I am taking a break from our regularly-scheduled programming to share with you a beginner’s guide for how to publish and market a book. It’s an Idiot’s Guide, if you will, because I’m basically telling you exactly what you need to do.
Of course you can do something else, but I was really looking for someone to tell me exactly what to do when I was self-publishing so I wouldn’t have to spend hours on research. Well, I hope those hours of research will benefit you too.
Any compensation I’ve received for this information is clearly labeled next to the link. This post has been updated February 2016.
As you probably know, self-publishing has become a reputable thing. Sure, it feels good to have someone else say your work is good enough to represent, or (the golden egg) to actually publish. But here are some reasons why self-publishing is preferable to traditional publishing:
– You don’t have to put your fate and dreams into anyone else’s hands. You can make it happen, and on your timetable.
– Most people can’t tell that your book was self-published when they’re trawling the Amazon site.
– You earn up to 70% royalties (on Kindle), as opposed to about 10% with traditional.
– You decide when it gets published, and don’t depend on an editor’s schedule.
– You decide what will go on the cover, and you can make edits to the cover or interior as soon as you find them. When you go with a traditional publisher, you’re at their mercy for making changes, big and small. And sometimes they say no.
– Even if you’re with a traditional publisher, you still have to do your own marketing. Sure, you’ll get some help, but a lot of it falls on you. If that’s the case, why not reap a greater monetary benefit from your efforts and do it yourself?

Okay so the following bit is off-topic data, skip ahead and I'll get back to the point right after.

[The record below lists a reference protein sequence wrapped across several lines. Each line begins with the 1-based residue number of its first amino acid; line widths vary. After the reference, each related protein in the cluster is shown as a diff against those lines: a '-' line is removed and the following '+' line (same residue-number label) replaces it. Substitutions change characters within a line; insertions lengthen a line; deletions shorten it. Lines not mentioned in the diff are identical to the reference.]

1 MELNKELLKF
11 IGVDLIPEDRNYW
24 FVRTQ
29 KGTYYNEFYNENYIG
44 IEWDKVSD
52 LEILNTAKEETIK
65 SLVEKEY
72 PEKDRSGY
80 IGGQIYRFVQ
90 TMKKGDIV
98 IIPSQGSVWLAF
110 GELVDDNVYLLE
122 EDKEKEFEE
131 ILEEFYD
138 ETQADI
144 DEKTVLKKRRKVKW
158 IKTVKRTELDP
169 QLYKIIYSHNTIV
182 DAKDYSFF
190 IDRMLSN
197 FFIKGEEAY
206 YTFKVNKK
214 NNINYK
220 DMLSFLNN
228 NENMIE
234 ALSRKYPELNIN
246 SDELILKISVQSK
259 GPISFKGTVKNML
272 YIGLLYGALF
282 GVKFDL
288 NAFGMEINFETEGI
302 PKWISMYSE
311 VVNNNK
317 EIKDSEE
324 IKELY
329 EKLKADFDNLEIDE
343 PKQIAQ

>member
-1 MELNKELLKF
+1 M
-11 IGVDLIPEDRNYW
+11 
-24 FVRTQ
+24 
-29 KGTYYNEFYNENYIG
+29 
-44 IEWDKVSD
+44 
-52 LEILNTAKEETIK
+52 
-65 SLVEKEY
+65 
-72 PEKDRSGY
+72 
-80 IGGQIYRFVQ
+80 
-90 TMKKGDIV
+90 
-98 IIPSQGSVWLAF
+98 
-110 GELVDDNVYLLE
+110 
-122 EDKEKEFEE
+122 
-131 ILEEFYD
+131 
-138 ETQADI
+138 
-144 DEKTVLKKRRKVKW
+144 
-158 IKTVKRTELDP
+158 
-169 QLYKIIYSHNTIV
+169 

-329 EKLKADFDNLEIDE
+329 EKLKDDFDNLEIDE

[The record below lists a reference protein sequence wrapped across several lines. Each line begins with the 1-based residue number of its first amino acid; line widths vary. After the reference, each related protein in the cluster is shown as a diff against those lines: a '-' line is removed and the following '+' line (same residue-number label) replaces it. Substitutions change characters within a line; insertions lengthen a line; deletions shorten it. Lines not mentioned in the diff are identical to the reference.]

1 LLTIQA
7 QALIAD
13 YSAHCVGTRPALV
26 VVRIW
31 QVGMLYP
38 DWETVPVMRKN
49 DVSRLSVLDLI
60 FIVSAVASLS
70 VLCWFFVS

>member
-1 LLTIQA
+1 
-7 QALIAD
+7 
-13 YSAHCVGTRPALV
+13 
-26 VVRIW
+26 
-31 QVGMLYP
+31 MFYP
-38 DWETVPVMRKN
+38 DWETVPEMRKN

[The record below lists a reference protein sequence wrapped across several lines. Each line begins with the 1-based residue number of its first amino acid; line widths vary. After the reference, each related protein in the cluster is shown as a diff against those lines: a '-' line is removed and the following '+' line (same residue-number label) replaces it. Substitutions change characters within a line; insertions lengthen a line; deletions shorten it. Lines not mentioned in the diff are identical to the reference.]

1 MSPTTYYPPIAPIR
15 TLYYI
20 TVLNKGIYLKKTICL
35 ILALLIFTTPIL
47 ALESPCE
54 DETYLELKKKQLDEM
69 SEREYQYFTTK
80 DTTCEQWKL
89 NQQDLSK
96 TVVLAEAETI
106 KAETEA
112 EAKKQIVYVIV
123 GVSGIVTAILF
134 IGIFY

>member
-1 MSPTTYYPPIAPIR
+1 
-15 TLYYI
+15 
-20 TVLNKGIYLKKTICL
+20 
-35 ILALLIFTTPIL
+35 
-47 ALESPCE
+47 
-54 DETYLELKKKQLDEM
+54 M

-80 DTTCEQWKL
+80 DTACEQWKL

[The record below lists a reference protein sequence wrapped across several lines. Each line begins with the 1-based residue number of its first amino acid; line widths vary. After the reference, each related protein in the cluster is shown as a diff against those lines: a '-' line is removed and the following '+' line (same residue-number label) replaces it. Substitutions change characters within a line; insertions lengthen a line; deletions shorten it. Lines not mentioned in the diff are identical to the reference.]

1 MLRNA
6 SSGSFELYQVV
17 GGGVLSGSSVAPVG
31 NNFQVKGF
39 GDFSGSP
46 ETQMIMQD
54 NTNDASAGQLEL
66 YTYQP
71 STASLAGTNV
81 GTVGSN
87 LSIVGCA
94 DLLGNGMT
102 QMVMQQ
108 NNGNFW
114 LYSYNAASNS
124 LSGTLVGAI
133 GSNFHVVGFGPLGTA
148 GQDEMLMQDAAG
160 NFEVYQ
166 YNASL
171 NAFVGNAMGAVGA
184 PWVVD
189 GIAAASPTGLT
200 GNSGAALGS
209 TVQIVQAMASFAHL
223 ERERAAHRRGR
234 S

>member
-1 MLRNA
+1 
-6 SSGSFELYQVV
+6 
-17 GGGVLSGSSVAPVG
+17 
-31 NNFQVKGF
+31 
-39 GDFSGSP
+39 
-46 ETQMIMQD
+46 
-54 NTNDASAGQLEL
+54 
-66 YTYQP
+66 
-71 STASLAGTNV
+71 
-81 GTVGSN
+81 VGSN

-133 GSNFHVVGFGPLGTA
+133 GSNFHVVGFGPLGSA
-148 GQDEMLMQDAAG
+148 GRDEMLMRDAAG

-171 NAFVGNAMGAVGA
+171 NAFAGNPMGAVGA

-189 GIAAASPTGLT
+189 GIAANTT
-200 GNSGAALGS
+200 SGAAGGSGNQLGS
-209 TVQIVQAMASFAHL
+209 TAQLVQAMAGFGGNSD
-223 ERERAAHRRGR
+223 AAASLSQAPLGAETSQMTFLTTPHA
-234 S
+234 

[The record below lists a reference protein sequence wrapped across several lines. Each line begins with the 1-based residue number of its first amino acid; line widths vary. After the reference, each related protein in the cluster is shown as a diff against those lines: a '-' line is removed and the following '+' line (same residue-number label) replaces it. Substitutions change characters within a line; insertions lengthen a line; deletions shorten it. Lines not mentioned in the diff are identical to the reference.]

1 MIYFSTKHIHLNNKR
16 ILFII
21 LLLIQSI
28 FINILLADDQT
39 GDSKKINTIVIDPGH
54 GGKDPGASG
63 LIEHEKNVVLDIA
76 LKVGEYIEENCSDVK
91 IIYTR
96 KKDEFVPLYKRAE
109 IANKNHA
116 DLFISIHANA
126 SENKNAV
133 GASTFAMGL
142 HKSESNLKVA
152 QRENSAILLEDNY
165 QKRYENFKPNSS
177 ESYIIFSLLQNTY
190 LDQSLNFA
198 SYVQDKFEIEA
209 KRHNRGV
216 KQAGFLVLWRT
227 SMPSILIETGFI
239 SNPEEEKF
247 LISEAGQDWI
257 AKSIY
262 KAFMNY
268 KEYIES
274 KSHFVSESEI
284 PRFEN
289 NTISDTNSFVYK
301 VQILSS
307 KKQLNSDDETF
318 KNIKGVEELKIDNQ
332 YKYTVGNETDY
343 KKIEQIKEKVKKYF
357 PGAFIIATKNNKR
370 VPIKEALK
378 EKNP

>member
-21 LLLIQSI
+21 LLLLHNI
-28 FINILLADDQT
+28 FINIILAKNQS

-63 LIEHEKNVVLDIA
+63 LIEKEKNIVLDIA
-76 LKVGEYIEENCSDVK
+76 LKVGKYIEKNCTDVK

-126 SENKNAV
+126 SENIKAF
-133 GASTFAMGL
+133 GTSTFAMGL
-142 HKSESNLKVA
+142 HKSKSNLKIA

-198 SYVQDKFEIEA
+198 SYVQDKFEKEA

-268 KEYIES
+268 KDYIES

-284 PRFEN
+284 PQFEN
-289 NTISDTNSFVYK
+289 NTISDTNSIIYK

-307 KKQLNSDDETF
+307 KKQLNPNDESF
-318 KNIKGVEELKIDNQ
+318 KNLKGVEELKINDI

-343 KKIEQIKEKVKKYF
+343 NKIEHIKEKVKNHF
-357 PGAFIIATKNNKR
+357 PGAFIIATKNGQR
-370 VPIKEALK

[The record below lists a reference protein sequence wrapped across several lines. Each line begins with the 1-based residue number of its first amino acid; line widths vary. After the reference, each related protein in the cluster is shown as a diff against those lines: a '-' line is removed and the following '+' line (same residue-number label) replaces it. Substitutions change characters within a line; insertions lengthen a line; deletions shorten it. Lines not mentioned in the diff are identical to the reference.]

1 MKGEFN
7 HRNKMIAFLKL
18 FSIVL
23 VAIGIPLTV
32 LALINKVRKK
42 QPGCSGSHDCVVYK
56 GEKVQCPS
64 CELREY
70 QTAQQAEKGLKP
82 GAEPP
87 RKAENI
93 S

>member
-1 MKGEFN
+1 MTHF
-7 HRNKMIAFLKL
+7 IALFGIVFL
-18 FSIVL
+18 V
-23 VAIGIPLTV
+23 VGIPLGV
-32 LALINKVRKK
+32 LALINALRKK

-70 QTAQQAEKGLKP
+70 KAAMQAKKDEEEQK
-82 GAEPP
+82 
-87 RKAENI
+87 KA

Now, I should tell you, by way of disclaimer, that I’m no bestseller or anything. To date, I’ve only sold just over 200 books. (Update – it’s closer to 400 now). But that’s why this is called
an idiot’s a beginner’s guide, and not a master’s guide. Considering that most books never sell more than 200 copies in their whole shelf life, and most authors never sell enough to earn their advance, the way I see it – anything above and beyond 200 is frosting!
For those who are still with me, let’s begin.
Step One: Write the Book. This post has 6 steps to create your ebook – how to organise your thoughts and start writing – and it includes additional resources not listed here, such as valuable proofreading tools. (This is the only sponsored link in the post, but I think it adds value, so I’m including it).
Set Two: As an author, you will ideally already have a blog, a personal Facebook account, as well as a Facebook fan page. You will be on twitter, Google+, and (it’s always helpful) – Pinterest.
If you don’t have these things, sign up. Follow people you admire on twitter (celebs), and follow people who will hopefully be your peers as well – those who will likely follow you back. Your little profile blurbs can mention your book, but they should be about you. Your tweets and FB updates should also be about you.
Install Tweetdeck (it’s not hard) to organise your tweets so you get alerts when someone mentions you. Start a Facebook fan page – it’s easy! But just make one for you, the author. Otherwise, if you make one for each book, there are too many places you have to keep updated.
Make it a goal to write a short blog post on your blog once a week. Post pictures, tell about your life, do book reviews, cook! Whatever interests you. The most important thing is building relationships. Your tweets and FB shares cannot be 100% about your book or people will block you.
Sound like a lot of work? It is. But people rarely buy books from someone they’ve never heard of. At the bare minimum, have a blog/website, a twitter handle and a FB fan page – or make your FB personal page public.
Step Three: Make sure you’ve had your book professionally edited. You should have a few beta readers edit the book before your professional edit, and even afterwards. A beta reader is any friend or acquaintance who has a good grasp of the English language, and who will not be afraid to give you solid advice and critique. For a professional editor, I recommend mine, Lizzie Harwood.